NPR Story
9:11 am
Wed April 2, 2014

Kilgore, Texas author casts Sabine River in a new light

A Kilgore, Texas, native is out with a book that unlocks the mystery of the murky Sabine River that snakes through the Piney Woods of East Texas. 

Running the River: Secrets of the Sabine” is an outgrowth of a newspaper series penned by then-reporter Wes Ferguson of the Longview News Journal. Ferguson, and photographer Jacob Croft Botter, traveled the river in a loaner boat, apprehensive of logjams and intrigued by the people who live on the water.

Ferguson landed a book deal with Texas A&M University Press in 2010 and spent weeks living the lifestyle of one “river rat” Danny Tidwell. Ferguson dedicated his book to him, and says Tidwell reveled in being dubbed the outlaw of the Sabine River.

“In some ways their lifestyle really appealed to me because I don’t really like working an office job 9-to-5. These people seemed to have their lives figured out. They really enjoyed their freedom and their ability to move around through the woods and on the water, and to get by," Ferguson said.

Author Jack Kerouac called the Sabine an “evil old river.” It’s one of the longest in the nation, more than 500 miles. But its reputation is more haunting. An occasional body is pulled from it. Alligators, water moccasins and mosquito swarms rule.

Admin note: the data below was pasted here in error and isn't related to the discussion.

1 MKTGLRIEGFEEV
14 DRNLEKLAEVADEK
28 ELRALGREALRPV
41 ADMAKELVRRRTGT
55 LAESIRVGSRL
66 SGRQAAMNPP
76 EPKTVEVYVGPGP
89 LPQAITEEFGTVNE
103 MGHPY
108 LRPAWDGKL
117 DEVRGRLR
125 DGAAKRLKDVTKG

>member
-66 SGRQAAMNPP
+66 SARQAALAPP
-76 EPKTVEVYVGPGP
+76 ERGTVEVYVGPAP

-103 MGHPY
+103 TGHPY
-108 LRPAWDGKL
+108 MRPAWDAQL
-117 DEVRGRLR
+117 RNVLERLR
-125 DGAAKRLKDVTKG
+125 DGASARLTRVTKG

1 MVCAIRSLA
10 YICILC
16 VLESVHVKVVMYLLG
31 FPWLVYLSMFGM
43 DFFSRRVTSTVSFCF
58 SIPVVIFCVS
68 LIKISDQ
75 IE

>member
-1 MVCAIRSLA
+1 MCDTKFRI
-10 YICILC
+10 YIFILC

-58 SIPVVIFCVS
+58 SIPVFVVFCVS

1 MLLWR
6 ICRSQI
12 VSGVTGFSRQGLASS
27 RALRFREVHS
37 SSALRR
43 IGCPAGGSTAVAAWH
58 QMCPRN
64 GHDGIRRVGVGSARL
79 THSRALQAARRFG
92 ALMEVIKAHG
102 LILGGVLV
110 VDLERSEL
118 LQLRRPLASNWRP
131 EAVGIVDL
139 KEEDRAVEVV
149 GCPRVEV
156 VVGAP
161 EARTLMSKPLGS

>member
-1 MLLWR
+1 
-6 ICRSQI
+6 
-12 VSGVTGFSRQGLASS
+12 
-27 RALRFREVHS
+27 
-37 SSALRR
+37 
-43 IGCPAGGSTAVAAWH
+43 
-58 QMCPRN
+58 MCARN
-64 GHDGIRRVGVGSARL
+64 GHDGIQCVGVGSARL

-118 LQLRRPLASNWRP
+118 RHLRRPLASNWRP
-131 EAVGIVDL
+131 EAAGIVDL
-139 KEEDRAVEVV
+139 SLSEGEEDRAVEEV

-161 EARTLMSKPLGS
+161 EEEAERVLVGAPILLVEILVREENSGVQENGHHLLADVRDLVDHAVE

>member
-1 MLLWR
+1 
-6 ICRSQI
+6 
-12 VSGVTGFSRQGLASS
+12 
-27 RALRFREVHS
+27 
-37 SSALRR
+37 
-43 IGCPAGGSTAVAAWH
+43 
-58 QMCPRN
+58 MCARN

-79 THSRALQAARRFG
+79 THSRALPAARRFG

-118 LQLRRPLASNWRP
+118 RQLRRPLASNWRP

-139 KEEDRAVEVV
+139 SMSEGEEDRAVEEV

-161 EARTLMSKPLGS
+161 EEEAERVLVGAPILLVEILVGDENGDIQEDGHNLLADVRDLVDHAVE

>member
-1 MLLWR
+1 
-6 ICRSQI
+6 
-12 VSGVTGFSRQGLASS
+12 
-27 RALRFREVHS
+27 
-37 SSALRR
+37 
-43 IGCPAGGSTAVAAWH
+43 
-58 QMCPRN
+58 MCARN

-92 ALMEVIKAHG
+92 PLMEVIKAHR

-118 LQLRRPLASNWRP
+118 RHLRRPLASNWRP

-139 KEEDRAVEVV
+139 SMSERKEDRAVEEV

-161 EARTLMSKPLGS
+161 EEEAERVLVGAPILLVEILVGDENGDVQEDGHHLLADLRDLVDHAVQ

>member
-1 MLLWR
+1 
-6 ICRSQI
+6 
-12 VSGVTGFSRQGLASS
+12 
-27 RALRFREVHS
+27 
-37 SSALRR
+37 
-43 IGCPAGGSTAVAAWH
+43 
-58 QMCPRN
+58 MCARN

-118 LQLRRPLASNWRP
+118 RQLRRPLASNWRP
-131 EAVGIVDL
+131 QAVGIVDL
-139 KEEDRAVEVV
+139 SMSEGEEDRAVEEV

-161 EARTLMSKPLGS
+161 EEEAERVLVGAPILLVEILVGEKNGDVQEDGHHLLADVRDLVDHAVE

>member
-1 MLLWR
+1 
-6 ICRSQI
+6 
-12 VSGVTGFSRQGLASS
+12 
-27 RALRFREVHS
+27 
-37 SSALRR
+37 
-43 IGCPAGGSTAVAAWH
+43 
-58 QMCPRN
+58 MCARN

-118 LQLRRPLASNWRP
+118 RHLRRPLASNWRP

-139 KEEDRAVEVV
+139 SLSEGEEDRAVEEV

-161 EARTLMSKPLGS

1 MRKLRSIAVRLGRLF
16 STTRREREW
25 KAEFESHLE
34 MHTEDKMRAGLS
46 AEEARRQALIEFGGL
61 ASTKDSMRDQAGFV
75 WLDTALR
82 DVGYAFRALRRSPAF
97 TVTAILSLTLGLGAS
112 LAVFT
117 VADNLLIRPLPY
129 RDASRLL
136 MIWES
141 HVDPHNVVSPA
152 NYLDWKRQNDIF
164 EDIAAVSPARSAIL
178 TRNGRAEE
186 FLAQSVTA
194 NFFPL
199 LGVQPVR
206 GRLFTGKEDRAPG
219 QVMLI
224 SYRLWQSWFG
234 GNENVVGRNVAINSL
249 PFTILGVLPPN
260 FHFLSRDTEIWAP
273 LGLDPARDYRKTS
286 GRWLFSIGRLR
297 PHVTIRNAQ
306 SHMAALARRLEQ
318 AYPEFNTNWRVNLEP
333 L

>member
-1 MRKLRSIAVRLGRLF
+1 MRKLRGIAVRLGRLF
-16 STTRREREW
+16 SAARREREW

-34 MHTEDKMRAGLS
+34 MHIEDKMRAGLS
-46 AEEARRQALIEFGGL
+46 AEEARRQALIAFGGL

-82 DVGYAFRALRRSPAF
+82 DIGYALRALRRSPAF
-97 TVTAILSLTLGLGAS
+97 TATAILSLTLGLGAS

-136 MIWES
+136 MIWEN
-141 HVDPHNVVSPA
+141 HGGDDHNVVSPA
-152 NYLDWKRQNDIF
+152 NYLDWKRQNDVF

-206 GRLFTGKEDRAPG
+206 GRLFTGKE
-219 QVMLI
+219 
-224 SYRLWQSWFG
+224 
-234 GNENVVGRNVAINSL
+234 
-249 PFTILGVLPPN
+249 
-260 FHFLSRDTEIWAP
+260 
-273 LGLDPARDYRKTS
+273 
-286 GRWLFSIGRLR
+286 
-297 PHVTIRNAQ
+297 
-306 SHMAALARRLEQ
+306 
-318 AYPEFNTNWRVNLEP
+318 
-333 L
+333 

Ferguson writes in his introduction: A man shot at us our first day on the river. But that didn’t derail the duo. Ferguson says he’s acquired a new respect for the river.

“It’s not that there are just all these horrific crimes going on on the Sabine all the time. It’s just that when they do happen, people notice because it kind of verifies what they already thought about the river," Ferguson said.

The book launch is set for Thursday, April 3, from 5 - 8 p.m. at the Longview Museum of Fine Arts. An exhibition of Botter’s photography will also be on display. Ferguson is working on his second book about the Blanco River in central Texas.

Sabine River Book piece

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